It’s summer, which means it’s grilling season! But sometimes it’s hard to know how long each type of food will take on the barbeque and if you’re grilling multiple kinds of food, it can get even more complicated! Don’t fret though, Forkly is here to help with our very own grilling guide to help you through these lazy hazy crazy days of summer.
Beef is often best grilled on direct, high heat. Red meat should be grilled to a minimum of 145°F, which will result in a medium-rare doneness. The general rule is to take it off the grill 5°F less than what you want the final temperature to be since it’ll continue to cook a bit as the meat rests.
Pork can be grilled differently, depending on what cut you’re cooking. Sausages, pork chops (boneless and bone-in), and tenderloin are best grilled on direct, high heat whereas ribs are best done low and slow. Ground pork (hello sausages!) should be grilled to a minimum internal temperature of 160°F according to the USDA. Other cuts should be cooked to a minimum of 145°F.
Chicken should be grilled on medium, indirect heat since you’re looking for it to cook evenly throughout, not to sear. Always check for a minimum internal temperature of 165°F. Remember, if you’re grilling ground poultry (like a chicken or turkey burger), it requires more time than a beef burger. I always use a meat thermometer to check because chicken is one of those meats that you need to be super careful with!
Seafood is delicious when done on the barbeque, especially if you’re adding a cedar plank into the mix! If you’re cooking a fish steak or fillet, high direct heat is best to keep it from sticking to the grill. However, if you’re cooking a whole fish, opt for indirect heat. A general rule for fish is 8-10 minutes per inch of thickness. The safe internal temperature for fish (and when it starts to flake perfectly) is 145°F.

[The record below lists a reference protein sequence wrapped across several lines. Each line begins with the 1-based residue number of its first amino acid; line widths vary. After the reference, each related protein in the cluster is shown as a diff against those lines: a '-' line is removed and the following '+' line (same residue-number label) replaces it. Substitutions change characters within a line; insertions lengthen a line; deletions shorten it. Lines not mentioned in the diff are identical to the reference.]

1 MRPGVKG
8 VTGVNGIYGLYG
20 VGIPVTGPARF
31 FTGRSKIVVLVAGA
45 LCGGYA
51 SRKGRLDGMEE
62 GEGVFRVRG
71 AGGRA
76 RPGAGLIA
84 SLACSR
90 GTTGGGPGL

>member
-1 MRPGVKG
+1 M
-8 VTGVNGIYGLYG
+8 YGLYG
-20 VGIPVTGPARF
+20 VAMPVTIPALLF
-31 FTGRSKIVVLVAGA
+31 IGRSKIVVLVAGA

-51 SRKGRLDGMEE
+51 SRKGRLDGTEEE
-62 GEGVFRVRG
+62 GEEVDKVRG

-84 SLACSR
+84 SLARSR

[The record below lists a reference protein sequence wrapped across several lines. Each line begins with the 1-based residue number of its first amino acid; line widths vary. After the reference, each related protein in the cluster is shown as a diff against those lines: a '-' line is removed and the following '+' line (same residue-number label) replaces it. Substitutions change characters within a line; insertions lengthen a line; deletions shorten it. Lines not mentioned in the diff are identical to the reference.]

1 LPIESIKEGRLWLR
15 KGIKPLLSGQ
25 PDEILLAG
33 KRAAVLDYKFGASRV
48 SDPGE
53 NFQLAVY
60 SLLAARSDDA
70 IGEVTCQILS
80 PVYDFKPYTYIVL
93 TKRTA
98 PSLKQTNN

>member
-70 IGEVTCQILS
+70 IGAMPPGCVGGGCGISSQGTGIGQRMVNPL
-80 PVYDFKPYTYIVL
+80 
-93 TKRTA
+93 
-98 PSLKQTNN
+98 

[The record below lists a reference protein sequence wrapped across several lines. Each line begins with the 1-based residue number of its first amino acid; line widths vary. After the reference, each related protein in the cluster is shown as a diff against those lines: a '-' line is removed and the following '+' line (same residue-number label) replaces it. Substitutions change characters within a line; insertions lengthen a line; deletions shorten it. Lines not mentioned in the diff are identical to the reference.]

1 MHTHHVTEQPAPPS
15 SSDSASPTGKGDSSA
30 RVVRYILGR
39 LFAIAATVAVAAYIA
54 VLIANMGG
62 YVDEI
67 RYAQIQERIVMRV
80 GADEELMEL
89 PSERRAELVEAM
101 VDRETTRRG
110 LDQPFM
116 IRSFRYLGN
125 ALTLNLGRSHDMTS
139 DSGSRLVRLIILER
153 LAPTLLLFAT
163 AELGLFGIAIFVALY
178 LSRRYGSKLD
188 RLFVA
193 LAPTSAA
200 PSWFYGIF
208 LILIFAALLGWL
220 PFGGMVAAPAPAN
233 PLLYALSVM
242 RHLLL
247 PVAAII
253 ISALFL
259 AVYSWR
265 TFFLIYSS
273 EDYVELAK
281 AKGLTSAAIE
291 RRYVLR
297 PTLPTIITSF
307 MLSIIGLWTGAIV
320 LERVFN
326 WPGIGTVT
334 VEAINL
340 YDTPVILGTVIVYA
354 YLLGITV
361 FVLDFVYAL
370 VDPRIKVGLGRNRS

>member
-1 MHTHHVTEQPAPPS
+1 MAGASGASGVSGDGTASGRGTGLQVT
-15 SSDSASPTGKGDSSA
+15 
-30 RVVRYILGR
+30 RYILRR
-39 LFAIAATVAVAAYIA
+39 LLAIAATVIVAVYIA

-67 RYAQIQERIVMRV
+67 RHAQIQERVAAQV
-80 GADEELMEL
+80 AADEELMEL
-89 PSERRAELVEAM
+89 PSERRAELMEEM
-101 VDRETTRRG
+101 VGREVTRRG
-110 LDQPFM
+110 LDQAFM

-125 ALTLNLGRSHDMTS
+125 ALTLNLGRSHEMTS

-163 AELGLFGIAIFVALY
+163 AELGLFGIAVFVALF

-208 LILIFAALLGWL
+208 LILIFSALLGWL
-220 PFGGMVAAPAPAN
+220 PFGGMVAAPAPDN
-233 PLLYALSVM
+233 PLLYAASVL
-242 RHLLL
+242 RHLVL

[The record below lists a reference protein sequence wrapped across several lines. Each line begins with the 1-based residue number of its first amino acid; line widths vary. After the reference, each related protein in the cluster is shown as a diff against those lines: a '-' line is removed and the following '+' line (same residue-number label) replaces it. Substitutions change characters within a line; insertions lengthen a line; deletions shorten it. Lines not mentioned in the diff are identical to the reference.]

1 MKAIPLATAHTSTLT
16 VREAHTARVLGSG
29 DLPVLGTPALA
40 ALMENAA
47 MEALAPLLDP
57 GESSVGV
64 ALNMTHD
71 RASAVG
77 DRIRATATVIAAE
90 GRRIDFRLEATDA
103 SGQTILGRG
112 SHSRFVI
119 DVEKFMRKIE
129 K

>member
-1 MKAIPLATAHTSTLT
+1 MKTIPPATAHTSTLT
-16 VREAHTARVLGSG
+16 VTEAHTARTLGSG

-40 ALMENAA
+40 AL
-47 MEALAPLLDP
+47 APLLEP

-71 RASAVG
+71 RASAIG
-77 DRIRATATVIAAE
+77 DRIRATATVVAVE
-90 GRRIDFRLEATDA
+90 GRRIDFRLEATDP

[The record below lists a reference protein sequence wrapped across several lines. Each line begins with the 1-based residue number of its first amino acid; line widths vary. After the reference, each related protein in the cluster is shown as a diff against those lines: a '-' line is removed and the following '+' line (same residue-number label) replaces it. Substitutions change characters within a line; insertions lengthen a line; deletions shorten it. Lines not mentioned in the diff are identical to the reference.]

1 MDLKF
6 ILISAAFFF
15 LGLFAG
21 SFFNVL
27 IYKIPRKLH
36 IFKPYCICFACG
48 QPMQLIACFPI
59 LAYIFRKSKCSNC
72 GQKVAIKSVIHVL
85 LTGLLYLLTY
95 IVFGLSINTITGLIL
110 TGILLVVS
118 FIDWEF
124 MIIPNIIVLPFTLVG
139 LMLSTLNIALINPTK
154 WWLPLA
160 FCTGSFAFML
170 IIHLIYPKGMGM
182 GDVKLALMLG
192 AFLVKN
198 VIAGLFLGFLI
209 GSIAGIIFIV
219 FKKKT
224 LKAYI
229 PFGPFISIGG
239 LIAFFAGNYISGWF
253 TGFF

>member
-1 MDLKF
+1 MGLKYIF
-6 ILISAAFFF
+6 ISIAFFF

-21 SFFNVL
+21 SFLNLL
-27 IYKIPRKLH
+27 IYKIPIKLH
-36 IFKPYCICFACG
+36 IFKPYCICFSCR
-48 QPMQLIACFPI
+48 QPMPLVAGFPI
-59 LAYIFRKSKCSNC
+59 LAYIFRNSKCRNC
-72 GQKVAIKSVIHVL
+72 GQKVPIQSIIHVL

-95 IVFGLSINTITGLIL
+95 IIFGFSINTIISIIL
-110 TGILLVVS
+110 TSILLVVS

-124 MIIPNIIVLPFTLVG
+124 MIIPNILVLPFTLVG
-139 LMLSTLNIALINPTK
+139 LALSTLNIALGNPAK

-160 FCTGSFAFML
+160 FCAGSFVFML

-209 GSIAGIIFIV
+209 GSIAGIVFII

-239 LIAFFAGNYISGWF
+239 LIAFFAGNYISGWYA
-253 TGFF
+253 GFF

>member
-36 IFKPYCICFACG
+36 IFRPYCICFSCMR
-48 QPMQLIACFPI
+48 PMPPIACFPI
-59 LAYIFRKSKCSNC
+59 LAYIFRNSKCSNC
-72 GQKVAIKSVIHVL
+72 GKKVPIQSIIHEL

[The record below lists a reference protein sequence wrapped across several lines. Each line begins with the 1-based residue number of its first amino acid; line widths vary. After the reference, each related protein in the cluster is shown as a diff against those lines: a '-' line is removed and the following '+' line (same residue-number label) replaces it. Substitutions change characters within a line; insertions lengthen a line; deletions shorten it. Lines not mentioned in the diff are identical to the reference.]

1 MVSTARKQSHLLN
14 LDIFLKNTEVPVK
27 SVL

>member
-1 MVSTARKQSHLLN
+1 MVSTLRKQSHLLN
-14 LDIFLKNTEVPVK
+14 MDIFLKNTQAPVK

Vegetables vary quite a bit in their required grilling time. The good news is that they’re not going to make you sick if you undercook them! Below are some time recommendations for our favorite grilling veggies, but it’s also easy (and safe!) to check whether they’re still crunchy by pulling on off the grill to test.
Alternatively, throw your favorite veg in a foil packet or grilling basket with some oil and spices and grill on medium heat, starting to check for doneness around the 10-minute mark. For a better chance of your veggie packets being perfectly done, put like-vegetables in the same packets instead of mixing very dense and very soft ones together. For example, don’t do potatoes and peppers wrapped up together!
There are many other things you can grill for meat-eaters, vegetarians, and vegans alike! For the vegan in your life, try marinating a piece of tofu and grilling on medium-high heat!
To have all of this information readily at your fingertips, download the full FREE grilling guide to stick on your fridge HERE!